One of the most frequently visited prefectures of Japan, Chiba is at no loss for hungry tourists! Chiba is home to Tokyo Disneyland and Tokyo DisneySea, two of the most popular Chiba prefecture destinations that host millions of visitors each year, not to mention natural and historical beauties like Naritasan Shinshoji Temple and Shimizu Keiryu Park. With gorgeous coastlines and bountiful waterfalls, orchards, and forests to visit, this peninsula will have you working up an appetite for its unique local seafood dishes! So while you're enjoying your Chiba sightseeing, check out our guide on what to eat in Chiba.
Here are our recommendations for local specialties to eat in Chiba!
While you're visiting the many famous Chiba attractions, why not stop for a bowl of hearty Katsuura Tantanmen? This spicy ramen noodle dish is made with copious amounts of chili oil in a soy sauce-based broth that will have your taste buds tingling!
Famous for its unique toppings such as minced meat and chopped onions, this dish was created in Katsuura City, meant to warm up fishermen after a long day at the harbor. If you like, you can even get Katsuura Tantanmen with the noodles and dipping broth served separately, or fried like an extra spicy version of yakisoba!
Sardines have long been a famous fish of Chiba Prefecture, heavily fished out of the surrounding waters and served in a variety of delicious ways! One of the most unique regional sardine dishes is Kujukuri, or sesame sardines: dried fish seasoned with mirin and sprinkled with black sesame seeds. Only the best sardines from the Pacific waters are chosen and sun-dried in large piles on the harbors of Chiba's Boso peninsula. The Japanese anchovies from the small bay town of Kujukuri are especially delicious and preserved to make the perfect sesame sardines all year round!
In southern Chiba, a dish called namerou is beloved by locals and tourists alike. Namerou (derived from the Japanese "nameru," or "to lick") might look a bit unappetizing, but this fish paste is actually named for being so delectable that one might feel compelled to lick their plate after eating!
Made with minced fish meat like sardine and horse mackerel, shiso herbs, miso flavoring, sticky soybean paste, and shallots, the most delicious namerou can be found in fish shops near the coastline of the Boso Peninsula. You might even come across sangayaki, a version of namerou that's made freshly grilled in a shiso leaf!
Chiba Prefecture is known for dairy production, which led to the birth of a special dish called Gau Ramen! Chiba's Sodegaura City combines a ginger and milk-based broth with cream cheese, green onions, and seafood or meat toppings to create this truly unique noodle dish. The city's first-rate milk production comes forth in a rich, tangy soup that is literally prize-winning! Try this creative local favorite at Sodegaura's food festival or at one of many ramen joints in Chiba on your next visit.
Unagi, or Japanese freshwater eel, is considered a scrumptious delicacy in Japan, and the seafood-heavy prefecture of Chiba is a stellar place to get it! Served in a multitude of varieties, such as sashimi, sushi, battered and fried, and in rice bowls, this delicately sweet seafood will never get dull.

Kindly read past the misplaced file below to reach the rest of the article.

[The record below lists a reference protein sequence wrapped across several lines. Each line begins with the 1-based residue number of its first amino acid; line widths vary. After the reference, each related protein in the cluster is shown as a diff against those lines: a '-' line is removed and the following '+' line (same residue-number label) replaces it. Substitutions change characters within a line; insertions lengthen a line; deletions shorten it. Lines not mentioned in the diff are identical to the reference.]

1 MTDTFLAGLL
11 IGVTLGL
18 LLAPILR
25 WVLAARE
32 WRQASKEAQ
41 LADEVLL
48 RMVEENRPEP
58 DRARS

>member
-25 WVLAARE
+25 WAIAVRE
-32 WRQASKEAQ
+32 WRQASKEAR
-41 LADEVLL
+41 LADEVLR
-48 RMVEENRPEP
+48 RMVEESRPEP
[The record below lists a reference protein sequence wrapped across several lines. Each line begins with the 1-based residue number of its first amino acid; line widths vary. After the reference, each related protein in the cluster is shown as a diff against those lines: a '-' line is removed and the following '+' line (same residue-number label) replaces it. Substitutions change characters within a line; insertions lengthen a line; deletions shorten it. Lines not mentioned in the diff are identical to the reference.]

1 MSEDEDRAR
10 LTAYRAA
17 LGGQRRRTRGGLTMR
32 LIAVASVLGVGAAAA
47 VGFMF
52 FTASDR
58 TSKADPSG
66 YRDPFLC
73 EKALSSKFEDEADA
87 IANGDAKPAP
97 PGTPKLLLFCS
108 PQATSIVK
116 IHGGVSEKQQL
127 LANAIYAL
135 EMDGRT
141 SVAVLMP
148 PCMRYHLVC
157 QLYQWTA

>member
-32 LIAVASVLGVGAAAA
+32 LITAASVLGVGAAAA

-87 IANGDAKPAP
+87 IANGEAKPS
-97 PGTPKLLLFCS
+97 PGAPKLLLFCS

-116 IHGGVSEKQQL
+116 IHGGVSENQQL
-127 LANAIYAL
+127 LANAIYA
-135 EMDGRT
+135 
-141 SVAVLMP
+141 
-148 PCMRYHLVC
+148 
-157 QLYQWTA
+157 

Hakarime (eel from Futtsu City), named after the eel-shaped weighing scales at fish markets, is especially popular, and is sold piping hot at the hakarime fair in mouth-watering eel rice bowls. You might even receive a special "service," or free side dish, with your hakarime!
Next time you're looking to try something unusual in Chiba, try ordering asaridon, or clam rice bowl! Though it may have originated from fishermen looking for a simple, nutrient-rich meal while at sea, you don't have to be a sailor to enjoy this succulent umami dish.
Made with the meaty short-neck clams that abound in and around Tokyo Bay, Chiba clams are prepared in many different ways; you might even find them butter-cooked! If you're looking for the best clams available, venture out to Futtsu City and sample some hot asari Futtsu-don, a rice bowl made with the freshest clams and vegetables in the prefecture.
If you're looking to try some authentic Chiba sushi, one dish comes to mind: the famous local futomaki, made with loving care for special occasions. Futomaki, or "thick" rolled sushi, is wrapped in nori and cut to reveal beautifully bountiful insides filled with anything from soft egg to glazed vegetables to delicious local seafood ingredients!
Often displayed in fanciful ways on the plate or cut to reveal intricate designs inside, these little masterpieces are the perfect food for celebrations. Try making futomaki, or just enjoy the fruits of authentic local chefs' hard work rolling this festive sushi next time you visit Chiba!
Of all Japanese dishes, gyoza might be one of the most well-known, owing to its deliciously crispy exterior and juicy insides! But have you tried Chiba's regional variation, called white gyoza? Locals line up for blocks in hopes of getting their hands on Noda City's original soul food, huge pan-fried gyoza! Legend has it that their name comes from the Chinese chef who. invented the recipe, whose name was Pai (meaning "white" in Chinese). Get these steaming hot dumplings fresh from any of the dozens of white gyoza specialty shops around Chiba Prefecture!
Wondering what to see in Chiba? The answer might surprisingly be "your local fish market" to pick up some of this unique, fresh local cuisine. Surrounded by water and full of rich culinary history tied to the fishing industry, Chiba is just the place for any seafood lover to find loads of regional specialties and eat to their heart's content! So don't forget to try the whole range of these Chiba classics, from namerou fish paste to gorgeous futomaki, on your next trip outside of Tokyo!